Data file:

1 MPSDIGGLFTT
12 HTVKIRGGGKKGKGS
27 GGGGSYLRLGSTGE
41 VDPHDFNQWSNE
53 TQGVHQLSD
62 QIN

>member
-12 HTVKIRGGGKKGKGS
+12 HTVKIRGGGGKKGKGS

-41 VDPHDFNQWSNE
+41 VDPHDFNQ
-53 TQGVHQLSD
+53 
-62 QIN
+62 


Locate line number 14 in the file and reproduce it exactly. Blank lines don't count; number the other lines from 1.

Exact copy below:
-62 QIN